Now we have the minified files in the generated WAR file, with their original filenames foo.js and myCss.css. We can check foo.js to see that it has the following minified content now:

function testing(){alert("Testing")};

5. Excluding Already Minified Files

Third-party Javascript and CSS libraries may have minified versions available for download. If you happen to use one of these in your project, you don’t need to process them again.

Including already minified files produces warning messages when building the project.

For example, jquery-1.11.1.min.js is an already minified Javascript file and it causes warning messages similar to the following during the build:

[WARNING] .../src/main/webapp/js/jquery-1.11.1.min.js [-1:-1]: 
Using 'eval' is not recommended. Moreover, using 'eval' reduces the level of compression!
execScript||function(b){a. ---> eval <--- .call(a,b);})
[WARNING] ...jquery-1.11.1.min.js:line -1:column -1: 
Using 'eval' is not recommended. Moreover, using 'eval' reduces the level of compression!
execScript||function(b){a. ---> eval <--- .call(a,b);})

To exclude already minified files from the process, configure the compressor plugin with an excludes option as follows:

<plugin>
    <groupId>net.alchim31.maven</groupId>
    <artifactId>yuicompressor-maven-plugin</artifactId>
    <version>1.5.1</version>
    <executions>
        <execution>
            <goals>
                <goal>compress</goal>
            </goals>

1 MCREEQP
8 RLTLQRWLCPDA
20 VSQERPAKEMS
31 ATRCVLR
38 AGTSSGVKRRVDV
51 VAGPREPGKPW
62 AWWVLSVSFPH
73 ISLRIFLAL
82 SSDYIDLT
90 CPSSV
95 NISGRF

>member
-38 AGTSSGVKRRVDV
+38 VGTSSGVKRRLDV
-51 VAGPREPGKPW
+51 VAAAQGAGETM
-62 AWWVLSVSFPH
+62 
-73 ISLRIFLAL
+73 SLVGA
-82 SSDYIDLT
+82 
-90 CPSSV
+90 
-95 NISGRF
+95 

</execution>
    </executions>
    <configuration>
        <nosuffix>true</nosuffix>
        <webappDirectory>${project.build.directory}/min</webappDirectory>
        <excludes>
            <exclude>**/*.min.js</exclude>
        </excludes>
    </configuration>
</plugin>

This will exclude all files under all directories whose filenames end with min.js. Executing mvn clean package doesn’t produce warning messages now and the build doesn’t try to minify already minified files.

6. Conclusion

In this article, we have described a nice way to integrate minification of Javascript and CSS files into your Maven workflow. To serve these static assets with your Spring MVC application, see our Serve Static Resources with Spring article.

You can find the code for this article on GitHub.

I just announced the new Spring Boot 2 material, coming in REST With Spring:

>> CHECK OUT THE LESSONS

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Renmei
Guest
Renmei

Thanks for the article! This is a topic I’ve been hoping you’d address for a while now since I haven’t found a great solution in my own research. I always enjoy working on Ruby/Rails projects since their Asset Pipeline makes this stuff so easy. But the Java world has been sorely lacking in this area for a long time now, imo. The solution you present is a good start, but I think some kind of md5 fingerprinting is required for any realistic, production application. Otherwise you run into caching issues when the JS/CSS change. Any insights into supporting fingerprinting for… Read more »

Eugen Paraschiv
Guest

Yeah, I was thinking the same thing. However, @g00glen00b:disqus makes a good point here – there are more idiomatic ways of doing this as well – worth looking into.
As for MD5 – I entirely agree. I haven’t done with Maven but I can add it to the Content Calendar and maybe someone who actually has experience doing it with Maven will pick it up.
Cheers,
Eugen.

g00glen00b
Guest

I’m more a fan of the frontend-maven-plugin and doing these things with Gulp or Grunt.

Eugen Paraschiv
Guest

Yeah, I think that’s a good way to go as well, and I did consider having that on the Content Calendar but decided not to, simply because the front end is a huge area and not so much the focus of Baeldung.
Hope that makes sense. Cheers,
Eugen.